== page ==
And Melbourne? Despite the weather difference when compared to Far North Queensland, Sarah says Victoria’s capital city suits her perfectly, and thinks it would suit most other people as well, particularly those from Cairns. ‘Cairns is quite multicultural. Especially going to a state school, I grew up with friendship groups that had a person from every corner of the planet. I think that set me up really well for life in Melbourne, which is also very diverse.
‘Plus, you'll never get bored in Melbourne. There is so much to do here. So many people to meet. So many places to go – you can drive to Daylesford or the Grampians. You can go into the city and go shopping. You can go to the beach. You can do so much down here and it makes you feel very welcome. Whatever pocket of the city you're in, you will find something that is so in tune with who you are and what you're interested in. In fact, this whole city just screams opportunity to me. Honestly, with any degree you do, you'll find so many opportunities. For example, if you're an arts student, there is art, theatre and exhibitions everywhere. …. It blew me away the first time I visited Melbourne just how much culture and beauty and art was everywhere.’ Sarah, who’s studying commerce, also notes that the main branches of the ‘big four’ accounting firms and many consulting services are all based in Melbourne too, which makes her career prospects exciting.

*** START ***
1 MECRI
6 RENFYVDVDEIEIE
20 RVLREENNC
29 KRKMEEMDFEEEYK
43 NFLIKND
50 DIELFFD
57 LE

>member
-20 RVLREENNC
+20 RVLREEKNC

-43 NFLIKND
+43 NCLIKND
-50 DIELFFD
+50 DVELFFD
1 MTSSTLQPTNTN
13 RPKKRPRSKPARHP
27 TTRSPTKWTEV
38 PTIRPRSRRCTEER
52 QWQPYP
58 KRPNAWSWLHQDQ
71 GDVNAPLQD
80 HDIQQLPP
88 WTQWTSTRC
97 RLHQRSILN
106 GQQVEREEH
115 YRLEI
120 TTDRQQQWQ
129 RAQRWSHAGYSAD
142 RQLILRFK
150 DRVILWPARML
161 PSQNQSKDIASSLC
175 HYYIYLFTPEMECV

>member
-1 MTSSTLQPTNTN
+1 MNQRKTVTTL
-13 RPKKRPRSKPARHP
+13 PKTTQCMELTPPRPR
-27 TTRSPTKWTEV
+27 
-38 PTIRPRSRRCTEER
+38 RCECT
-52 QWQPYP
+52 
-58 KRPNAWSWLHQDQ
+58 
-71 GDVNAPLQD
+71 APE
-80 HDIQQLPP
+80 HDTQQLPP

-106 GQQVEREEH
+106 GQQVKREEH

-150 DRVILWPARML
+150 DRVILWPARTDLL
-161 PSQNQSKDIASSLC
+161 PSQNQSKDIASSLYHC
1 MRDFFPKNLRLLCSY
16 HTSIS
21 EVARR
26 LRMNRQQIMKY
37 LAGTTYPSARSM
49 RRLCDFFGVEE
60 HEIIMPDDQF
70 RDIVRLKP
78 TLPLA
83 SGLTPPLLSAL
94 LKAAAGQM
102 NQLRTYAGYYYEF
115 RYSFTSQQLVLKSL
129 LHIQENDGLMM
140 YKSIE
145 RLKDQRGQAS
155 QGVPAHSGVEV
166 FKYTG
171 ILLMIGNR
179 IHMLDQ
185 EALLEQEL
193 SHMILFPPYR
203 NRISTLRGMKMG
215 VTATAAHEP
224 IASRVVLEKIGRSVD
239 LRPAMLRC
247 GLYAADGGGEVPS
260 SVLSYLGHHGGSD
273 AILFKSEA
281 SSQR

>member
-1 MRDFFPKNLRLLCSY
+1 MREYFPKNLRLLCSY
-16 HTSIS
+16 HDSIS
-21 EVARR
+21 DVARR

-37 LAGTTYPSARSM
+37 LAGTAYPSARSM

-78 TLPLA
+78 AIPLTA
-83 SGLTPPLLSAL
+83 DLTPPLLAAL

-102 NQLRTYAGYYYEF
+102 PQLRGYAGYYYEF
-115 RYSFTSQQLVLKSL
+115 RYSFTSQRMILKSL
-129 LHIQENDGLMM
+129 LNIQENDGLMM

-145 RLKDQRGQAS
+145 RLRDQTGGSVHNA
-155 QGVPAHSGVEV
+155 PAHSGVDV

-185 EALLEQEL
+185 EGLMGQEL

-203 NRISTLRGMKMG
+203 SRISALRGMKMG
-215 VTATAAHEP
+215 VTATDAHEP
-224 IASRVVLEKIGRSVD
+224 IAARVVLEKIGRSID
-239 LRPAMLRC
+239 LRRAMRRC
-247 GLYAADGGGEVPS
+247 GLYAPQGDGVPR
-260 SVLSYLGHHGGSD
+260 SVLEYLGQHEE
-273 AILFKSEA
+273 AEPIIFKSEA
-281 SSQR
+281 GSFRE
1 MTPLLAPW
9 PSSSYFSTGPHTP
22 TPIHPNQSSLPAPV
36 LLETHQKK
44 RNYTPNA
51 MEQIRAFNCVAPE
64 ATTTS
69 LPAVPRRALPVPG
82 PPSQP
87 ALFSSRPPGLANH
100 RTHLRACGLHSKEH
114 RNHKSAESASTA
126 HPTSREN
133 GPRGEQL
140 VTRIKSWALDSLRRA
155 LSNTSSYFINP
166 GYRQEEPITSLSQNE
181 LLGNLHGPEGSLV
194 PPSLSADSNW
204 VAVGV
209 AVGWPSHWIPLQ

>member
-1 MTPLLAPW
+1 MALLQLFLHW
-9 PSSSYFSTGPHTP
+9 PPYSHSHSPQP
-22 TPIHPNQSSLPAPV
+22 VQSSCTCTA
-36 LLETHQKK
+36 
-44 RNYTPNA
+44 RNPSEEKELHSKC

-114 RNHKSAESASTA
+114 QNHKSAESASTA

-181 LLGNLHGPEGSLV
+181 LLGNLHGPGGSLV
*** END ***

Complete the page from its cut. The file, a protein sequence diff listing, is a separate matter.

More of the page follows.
‘To anyone thinking about moving to Melbourne and living on campus at Trinity College, I would say don't be afraid – just make the jump. If you are worried that you won't keep up contact with your friends or won't keep in contact with your family, remember, it's completely up to you how much effort you put in. Plus, there are so many people [in Melbourne] and you could come down here and find a group of people who better you in ways that you could never even imagine.’